Date of Award


Document Type


Degree Name

Master of Arts (MA)




The concept that the Great Plains environment has altered or repelled basic institutions of the society which settled the region is examined in this thesis by means of evaluation of the initial settlement patterns in an area of east-central North Dakota. The thesis seeks to identify differences in the traditional or chosen exploitive practices of distinct ethnic or national groups within a sample of Euro-American and American Indian settlers, by means of examination of the ecological sub-zones chosen by each group for settlement locations. The non-ecological historical factors of railroad construction, relative time of settlement, and influences of the Indian agents are also considered in evaluating the causes and implications of the settlement patterns.

Initial settlement of the study area began in 1867 with the establishment of the Devils Lake Sioux Reservation. Indian settlers on the reservation initially occupied territories concentric to band and family settlements, and developed economic self-sufficiency through communal subsistence gardening. The resident Indian agents encouraged adoption )f an export economy based on wheat production, however, and by the mid-1880's subsistence crops were only a negligible portion of all crops grown. Dichotomy of opinion within the United States government about Indian policy contributed to the variety of ecological zones included in the individual Indian allotment settlements established after 1890.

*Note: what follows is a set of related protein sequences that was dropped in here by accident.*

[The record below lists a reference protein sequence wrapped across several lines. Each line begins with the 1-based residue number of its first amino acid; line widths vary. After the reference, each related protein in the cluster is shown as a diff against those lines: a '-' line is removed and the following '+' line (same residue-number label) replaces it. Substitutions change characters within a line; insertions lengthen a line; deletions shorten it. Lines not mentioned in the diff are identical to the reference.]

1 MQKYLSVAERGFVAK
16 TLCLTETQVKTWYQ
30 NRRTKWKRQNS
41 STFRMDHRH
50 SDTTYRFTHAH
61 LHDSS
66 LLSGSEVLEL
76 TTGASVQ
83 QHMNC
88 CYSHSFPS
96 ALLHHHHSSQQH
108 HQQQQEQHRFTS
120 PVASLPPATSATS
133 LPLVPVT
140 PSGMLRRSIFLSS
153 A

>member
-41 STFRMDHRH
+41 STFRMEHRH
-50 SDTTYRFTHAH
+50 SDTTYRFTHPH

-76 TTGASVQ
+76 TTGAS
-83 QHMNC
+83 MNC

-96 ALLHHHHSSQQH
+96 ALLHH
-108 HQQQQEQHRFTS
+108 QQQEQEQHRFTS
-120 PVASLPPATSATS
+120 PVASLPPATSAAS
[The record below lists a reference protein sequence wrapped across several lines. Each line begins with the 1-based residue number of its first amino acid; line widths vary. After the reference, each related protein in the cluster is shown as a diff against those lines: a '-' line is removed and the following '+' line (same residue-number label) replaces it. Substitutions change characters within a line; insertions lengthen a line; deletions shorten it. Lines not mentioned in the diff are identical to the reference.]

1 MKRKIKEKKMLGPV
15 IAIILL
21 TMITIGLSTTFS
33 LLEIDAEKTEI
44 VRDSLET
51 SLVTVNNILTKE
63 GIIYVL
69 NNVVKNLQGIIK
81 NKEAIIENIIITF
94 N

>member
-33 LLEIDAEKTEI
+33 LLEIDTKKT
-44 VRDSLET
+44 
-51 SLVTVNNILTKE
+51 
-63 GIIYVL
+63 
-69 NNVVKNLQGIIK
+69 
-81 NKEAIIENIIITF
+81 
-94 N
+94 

Euro-American settlement locations also included a variety of ecological zones suitable for several kinds of agricultural exploitation. Comoarison of the settlement locations of the ethnic or national grouts indicates that settlers who originated in the least industrialized nations were most inclined to choose lands suitable for subsistence or diversified exploitation, and settlers from Canada and the British Isles were most inclined to choose land suitable for export grain production. The settlers who were most . ’X knowledgeable about the American frontier and economic traditions were apparently influenced strongly in their choice of settlement locations by considerations of land value appreciation and exploitation through sale of the land itself.